HCDE 210 — Interaction Design

The Process

This week, we were asked to design and prototype a simple app pertaining to animal census in urban communities. The app I decided to design was sort of a Fitbit for pets. The app would connect with a special collar on the pet that would monitor their heartbeat and exercise. The collar would also have a small camera that would periodically take geotagged photos, allowing the user to see the world from their pet’s perspective while monitoring their location.

Sketching out the interaction flow and screen design.

I started out by brainstorming the features of the app that I thought a user might be interested in—primarily heart rate, exercise, camera, a text journal, and a way to switch between multiple pets. I then made a simple flowchart to lay out the app’s interaction flow. Next, I sketched out a few miniature screens and tried to link them in order to determine how the navigation of the app should work. I decided on using a pop-out sidebar for navigation, as it is a fairly common, simple, and intuitive way for a user to jump between different screens of an app. I also decided to make the home screen of the app a dashboard, as it allows the user to get basic information at a glance without needing to navigate to other screens.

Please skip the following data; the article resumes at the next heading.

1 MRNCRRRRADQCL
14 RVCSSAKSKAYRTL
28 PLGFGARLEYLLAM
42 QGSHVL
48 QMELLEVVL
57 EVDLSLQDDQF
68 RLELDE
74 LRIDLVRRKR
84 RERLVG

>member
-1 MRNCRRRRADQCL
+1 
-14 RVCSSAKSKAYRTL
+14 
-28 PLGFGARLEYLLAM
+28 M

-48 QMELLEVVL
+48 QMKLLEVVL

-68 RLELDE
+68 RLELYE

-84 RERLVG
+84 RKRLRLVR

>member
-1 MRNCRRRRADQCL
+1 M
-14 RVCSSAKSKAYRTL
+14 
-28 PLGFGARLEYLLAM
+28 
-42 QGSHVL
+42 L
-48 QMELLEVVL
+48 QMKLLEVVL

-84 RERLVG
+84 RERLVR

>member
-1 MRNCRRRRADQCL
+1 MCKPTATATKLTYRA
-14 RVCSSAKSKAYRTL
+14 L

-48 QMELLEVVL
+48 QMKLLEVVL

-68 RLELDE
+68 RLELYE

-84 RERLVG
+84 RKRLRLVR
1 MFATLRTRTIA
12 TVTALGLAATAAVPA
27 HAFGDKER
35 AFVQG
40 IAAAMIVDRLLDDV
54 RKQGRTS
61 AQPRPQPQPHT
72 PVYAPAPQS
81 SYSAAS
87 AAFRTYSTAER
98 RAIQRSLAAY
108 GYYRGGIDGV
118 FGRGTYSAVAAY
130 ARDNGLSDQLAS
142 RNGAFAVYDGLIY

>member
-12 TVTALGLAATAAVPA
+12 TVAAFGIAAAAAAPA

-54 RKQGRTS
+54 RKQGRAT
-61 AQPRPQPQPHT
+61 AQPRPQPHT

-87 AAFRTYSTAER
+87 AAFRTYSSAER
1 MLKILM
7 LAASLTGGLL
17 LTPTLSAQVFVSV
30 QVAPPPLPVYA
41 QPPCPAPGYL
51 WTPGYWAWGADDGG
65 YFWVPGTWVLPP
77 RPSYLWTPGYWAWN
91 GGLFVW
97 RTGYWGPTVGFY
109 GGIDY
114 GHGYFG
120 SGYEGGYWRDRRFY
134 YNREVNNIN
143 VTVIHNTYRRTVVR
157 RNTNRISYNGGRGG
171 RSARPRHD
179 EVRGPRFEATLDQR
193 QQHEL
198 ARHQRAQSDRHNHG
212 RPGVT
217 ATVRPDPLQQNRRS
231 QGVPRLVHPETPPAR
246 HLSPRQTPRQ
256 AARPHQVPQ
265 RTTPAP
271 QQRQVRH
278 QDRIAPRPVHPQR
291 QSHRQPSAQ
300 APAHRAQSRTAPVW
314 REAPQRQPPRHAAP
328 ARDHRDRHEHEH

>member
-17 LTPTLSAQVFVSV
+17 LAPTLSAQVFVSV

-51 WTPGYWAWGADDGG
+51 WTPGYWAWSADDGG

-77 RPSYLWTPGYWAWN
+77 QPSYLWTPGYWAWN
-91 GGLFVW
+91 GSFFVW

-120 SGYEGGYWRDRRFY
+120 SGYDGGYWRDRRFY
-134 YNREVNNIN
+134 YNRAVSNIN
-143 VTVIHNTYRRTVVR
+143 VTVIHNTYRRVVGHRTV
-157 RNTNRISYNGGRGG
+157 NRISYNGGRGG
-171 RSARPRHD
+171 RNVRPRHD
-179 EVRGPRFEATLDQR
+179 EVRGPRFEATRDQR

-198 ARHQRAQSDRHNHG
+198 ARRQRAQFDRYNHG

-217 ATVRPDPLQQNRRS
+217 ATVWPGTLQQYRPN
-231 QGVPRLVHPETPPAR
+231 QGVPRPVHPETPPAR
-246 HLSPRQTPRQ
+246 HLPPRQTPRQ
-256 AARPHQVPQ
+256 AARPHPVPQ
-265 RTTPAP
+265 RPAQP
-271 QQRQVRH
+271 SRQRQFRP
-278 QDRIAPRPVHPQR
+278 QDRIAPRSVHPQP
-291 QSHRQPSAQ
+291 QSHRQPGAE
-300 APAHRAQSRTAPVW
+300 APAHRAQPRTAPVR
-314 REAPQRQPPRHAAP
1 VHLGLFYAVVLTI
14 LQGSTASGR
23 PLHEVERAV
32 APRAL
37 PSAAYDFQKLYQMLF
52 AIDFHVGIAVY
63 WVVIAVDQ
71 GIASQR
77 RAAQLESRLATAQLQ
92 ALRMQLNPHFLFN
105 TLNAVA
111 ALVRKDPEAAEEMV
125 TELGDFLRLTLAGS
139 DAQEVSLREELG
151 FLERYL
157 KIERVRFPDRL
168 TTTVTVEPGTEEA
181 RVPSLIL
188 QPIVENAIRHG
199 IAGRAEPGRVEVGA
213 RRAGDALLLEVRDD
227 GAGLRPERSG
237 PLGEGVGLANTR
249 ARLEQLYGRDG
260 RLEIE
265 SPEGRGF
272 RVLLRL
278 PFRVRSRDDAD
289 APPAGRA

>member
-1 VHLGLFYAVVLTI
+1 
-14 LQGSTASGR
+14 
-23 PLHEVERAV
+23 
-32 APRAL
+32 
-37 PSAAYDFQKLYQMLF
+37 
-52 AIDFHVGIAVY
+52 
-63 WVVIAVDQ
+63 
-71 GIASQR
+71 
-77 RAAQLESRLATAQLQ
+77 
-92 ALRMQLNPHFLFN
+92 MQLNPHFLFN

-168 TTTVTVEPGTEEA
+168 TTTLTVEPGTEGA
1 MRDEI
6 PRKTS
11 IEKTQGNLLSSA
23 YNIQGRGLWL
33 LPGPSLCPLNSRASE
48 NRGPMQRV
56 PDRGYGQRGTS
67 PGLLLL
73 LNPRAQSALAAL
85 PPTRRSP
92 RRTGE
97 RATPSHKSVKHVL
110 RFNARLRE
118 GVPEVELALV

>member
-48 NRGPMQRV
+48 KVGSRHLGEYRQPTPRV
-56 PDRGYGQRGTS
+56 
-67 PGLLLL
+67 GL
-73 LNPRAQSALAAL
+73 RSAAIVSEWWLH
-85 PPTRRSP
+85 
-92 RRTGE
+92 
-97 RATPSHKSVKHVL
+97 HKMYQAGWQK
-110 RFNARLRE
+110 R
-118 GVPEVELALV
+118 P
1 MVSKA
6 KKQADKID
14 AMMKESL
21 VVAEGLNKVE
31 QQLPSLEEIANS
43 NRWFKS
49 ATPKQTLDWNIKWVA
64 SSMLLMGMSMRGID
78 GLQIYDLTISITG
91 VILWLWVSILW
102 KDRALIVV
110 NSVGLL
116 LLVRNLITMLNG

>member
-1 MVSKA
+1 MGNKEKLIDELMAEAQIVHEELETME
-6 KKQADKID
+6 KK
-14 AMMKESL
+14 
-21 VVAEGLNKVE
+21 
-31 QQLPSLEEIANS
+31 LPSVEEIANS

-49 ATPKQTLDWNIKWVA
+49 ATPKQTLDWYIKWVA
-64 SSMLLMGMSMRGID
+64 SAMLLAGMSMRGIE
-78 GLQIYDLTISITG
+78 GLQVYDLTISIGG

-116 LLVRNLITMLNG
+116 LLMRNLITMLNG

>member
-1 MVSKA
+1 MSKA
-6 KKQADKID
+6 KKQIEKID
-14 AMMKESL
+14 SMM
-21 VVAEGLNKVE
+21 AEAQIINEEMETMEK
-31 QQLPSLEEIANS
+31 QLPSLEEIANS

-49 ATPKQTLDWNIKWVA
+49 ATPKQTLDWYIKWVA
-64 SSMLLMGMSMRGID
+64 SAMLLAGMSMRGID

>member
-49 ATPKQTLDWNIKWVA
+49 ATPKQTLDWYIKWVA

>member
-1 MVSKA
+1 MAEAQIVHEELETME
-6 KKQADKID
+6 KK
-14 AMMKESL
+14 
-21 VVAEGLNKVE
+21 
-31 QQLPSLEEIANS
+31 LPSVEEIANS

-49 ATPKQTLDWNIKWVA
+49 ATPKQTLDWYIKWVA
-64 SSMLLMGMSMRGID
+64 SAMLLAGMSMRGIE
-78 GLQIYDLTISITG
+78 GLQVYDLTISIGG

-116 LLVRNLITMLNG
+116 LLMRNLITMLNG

The completed sketches for use in the POP app.

Once I solidified the design, I then sketched out larger screens and created a low-fidelity prototype using the POP app. Finally, I created a short demo video of the prototype, demonstrating its features and navigation:

The Experience

I found this project quite enjoyable, as it was satisfying to be able to start with a simple idea, sketch out an app based on that idea, and end up with a prototype that can actually be interacted with. Likewise, I also liked the process of sketching the screens of the prototype, as it allowed me to take my design ideas and represent them in a visual manner.

The problems I had this week were mostly on the technical side. When taking photos directly in the POP app, the camera would not focus on the paper, so I needed to take the photos first and import them later. However, as the screen proportions in my sketches were incorrect, importing the pictures caused the app to crop out content, so I needed to re-take the photos multiple times. This could have been avoided by familiarizing myself with the app before starting this project. I also had trouble recording the video, as the only camera I could use to record my phone with was my laptop’s webcam, which forced me to record at a difficult angle and interact with the app in a less natural way.

In the future, I would be interested in learning the process of showing off a prototype to potential users, getting feedback from them, and incorporating that feedback into the app’s design.

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